In effect, when a rider is forced into a predetermined ‘correct seat’ with no regard for any state of relaxation, he becomes nothing but a puppet, unable to feel or influence.

Riding Logic (Museler), Page 18 (5th Edition)

The challenge in modern riding education is that many trainers start out trying to teach the classical equitation position. In lunge lessons or work without stirrups, instructors focus on keeping the leg in a certain position, back straight, head up, etc. The focus on trying to place your parts gets in the way of the very basic skills you need to ride well – relaxation, feel, and balance. Who hasn’t been in a ‘heads up, heels down!’ type of lesson and felt stiff, bounced around, or had some body part sore because it stayed locked in place too long? How many riders do you see today with stiff elbows and arms, or heels locked down in a rigid leg?

So, if you’re not a child with a pony and hills to roam, or you aren’t about to start your career in vaulting, what are you to do? Fear not! There certainly are things you can do to improve your seat, balance, and (as a result) your posture – but my suggestions will likely require you to leave behind some of the lessons you may have been taught along the way. Provided you have a horse you are comfortable with, you may find some of these suggestions are actually fun. Hopefully you will also find they improve your riding!

The classic position we all strive for (illustration from Riding Logic)

A Word About Saddles

Modern saddlers have gone overboard with deep seats, blocks and rolls meant to give you a false sense that you have a secure seat. Until the late 80s saddles had fairly thin and simple flaps, and rather flat open seats. It took skill to sit in these saddles – but they did not get in your way. I found it interesting, a couple of years ago, that a study found flapless saddles increased rider stability. I am hoping that more studies like this may lead to a trend away from all the blocks and rolls. Here is my one simple rule: if your saddle does not allow you to sit with your legs dangling straight down, without interference, pressure, or making your back over-arch, then you have the wrong saddle. If you cannot sit in a natural position in the saddle, you will not succeed in gaining a high functioning seat and position. (More to come on saddle styles and their effect on your seat in a future post.)

About your horse

In order to work on your position, you need to have a safe horse that you trust. Although the work described below builds slowly, it requires that you drop your stirrups. Some horses may react to stirrups hanging at their side, or crossed over their withers, so try working with that through lunging your horse before doing it while mounted. Also, make sure your horse does not have a sensitive back, and you will be changing how you sit and that could disturb a highly sensitive horse.

The Work

Each day that I climb in the saddle, the first thing I do is let my legs hang, working on relaxation and balance. I recommend this for all riders. Here’s how to do it:

  1. At a halt, hold the reins in one hand on the buckle alone; let that hand rest on the horse’s withers, the other hand hangs straight down from the shoulder
  2. Drop your stirrups and allow your legs to hang down on your horse’s side; knees should roll slightly away from the saddle, toes dangling down, so you feel gravity holding you in the saddle and your legs wrapping naturally around the horse’s barrel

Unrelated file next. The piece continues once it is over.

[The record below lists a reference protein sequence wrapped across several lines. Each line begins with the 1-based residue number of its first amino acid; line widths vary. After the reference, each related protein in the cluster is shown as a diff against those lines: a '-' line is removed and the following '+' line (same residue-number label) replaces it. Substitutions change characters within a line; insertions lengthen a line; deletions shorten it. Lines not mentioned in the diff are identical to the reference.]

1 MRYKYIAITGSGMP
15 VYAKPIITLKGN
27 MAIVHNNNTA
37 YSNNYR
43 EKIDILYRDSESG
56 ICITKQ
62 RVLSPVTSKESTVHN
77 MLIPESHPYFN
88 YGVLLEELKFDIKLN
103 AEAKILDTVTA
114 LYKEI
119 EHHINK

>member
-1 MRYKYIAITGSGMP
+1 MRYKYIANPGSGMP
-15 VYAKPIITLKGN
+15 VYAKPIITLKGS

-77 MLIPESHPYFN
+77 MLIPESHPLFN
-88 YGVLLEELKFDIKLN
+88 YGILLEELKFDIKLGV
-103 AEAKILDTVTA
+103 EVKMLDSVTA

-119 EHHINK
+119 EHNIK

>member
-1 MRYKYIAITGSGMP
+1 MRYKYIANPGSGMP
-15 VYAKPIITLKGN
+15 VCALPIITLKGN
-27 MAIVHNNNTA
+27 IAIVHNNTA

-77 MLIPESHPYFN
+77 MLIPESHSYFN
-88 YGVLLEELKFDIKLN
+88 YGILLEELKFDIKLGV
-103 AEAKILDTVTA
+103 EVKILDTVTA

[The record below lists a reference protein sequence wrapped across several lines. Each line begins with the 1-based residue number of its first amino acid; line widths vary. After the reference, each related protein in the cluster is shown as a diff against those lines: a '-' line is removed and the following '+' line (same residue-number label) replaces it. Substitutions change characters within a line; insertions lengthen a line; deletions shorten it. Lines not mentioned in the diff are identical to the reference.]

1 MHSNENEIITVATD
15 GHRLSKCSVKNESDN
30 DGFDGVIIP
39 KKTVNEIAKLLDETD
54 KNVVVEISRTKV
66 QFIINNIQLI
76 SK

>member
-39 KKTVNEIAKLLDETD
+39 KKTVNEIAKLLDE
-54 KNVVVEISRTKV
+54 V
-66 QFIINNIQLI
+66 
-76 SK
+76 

3. Now feel for where the pressure is in the saddle? Tail bone? Seat bones? Crotch? Experiment with adjusting your seat in the saddle (forward or back) and the angle of your pelvis until you begin to feel an even pressure between pubic bones and seat bones
  4. When you find that balance point, rest there and make sure your legs are still stretching naturally (don’t press anything down, just drape)
  5. Now check your shoulders and upper arms – are they hanging naturally?
  6. Maintain this position for a few minutes, increasing the amount of time each day, before picking up your stirrups
  7. To pick up your stirrups, lift only your toes first (one side at a time), then slowly bend your knee and hip joints until you can just get your foot into your stirrup
  8. Stand for a moment and try to regain the feeling you just had, only this time the stirrup is simply stopping your leg from hanging straight – but you should still have the feeling that it is hanging

Tip: If you can get a helper, do it! It does not have to be anyone with knowledge of riding. First, your helper can look for things like whether you are sitting forward or back of vertical, whether your legs and arms are truly hanging, etc. But most importantly, for best result have them put your foot back in the stirrup. This allows you to keep your leg hanging, joints loose, while they push up the bottom of your foot until they can slide the stirrup onto your foot.

The example

My mother graciously volunteered to be my model for this. Review these three photos, with details below each.

In this first photo, she has just mounted and walked to the center of the arena. At 80+ and just getting back to riding after a layoff of several months, this is how she naturally sits. Note the rolled forward shoulder, meaning her upper body is tight. The leg looks okay, but the joints are not evenly bent and the ankle is tight.

Here she has dropped her stirrups and is letting her legs hang with gravity doing the work. Her knee is a bit more open than the previous photo, toes also more away from the horse. This has allowed her hips to open more, and has brought her seat just a bit deeper in the saddle. The upper arm is closer to vertical now, with the shoulder much looser.